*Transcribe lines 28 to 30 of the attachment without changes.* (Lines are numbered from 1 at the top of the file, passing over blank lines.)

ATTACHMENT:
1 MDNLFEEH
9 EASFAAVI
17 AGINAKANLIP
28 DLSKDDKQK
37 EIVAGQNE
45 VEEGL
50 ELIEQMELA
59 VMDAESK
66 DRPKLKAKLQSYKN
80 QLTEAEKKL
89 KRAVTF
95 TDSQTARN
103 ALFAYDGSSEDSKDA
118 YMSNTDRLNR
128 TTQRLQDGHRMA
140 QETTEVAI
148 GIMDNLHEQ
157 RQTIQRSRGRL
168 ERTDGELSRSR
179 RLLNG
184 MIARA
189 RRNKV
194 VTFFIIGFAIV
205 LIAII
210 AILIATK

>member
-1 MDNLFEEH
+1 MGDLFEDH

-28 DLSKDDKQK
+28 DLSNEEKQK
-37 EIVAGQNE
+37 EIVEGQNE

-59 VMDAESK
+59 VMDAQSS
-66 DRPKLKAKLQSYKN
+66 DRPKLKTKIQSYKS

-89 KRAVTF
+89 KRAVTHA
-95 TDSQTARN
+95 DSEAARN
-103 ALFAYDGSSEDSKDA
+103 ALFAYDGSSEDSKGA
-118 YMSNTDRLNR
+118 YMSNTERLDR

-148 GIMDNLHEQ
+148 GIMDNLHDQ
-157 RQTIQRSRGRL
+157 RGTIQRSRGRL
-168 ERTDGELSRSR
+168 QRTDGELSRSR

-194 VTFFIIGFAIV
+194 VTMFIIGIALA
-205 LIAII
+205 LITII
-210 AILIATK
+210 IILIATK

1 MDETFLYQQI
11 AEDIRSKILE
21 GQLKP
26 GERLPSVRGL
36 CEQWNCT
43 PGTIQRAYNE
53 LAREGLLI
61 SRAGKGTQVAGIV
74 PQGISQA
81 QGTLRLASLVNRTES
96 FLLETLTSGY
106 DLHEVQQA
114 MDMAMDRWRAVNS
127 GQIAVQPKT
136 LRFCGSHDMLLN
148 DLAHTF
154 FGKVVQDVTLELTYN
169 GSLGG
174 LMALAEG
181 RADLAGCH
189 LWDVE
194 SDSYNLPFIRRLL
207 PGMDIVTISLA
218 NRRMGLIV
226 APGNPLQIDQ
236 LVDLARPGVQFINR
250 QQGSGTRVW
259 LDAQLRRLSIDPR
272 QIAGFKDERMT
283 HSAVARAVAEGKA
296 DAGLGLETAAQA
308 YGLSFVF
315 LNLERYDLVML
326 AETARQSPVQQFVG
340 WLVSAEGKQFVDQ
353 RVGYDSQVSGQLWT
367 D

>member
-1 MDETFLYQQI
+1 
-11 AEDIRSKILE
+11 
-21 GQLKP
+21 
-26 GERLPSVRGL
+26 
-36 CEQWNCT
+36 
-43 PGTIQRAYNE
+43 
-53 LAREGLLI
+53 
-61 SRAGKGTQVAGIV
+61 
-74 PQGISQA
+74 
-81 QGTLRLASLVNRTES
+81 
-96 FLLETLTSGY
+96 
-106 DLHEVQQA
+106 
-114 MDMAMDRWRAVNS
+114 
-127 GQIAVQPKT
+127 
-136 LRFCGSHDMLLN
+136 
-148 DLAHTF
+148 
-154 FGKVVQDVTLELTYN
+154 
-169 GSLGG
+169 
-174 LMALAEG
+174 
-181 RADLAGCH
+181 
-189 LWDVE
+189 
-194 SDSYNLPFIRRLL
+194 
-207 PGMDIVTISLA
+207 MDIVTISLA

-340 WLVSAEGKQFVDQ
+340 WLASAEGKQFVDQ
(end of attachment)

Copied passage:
+1 MGDLFEDH

-28 DLSKDDKQK
+28 DLSNEEKQK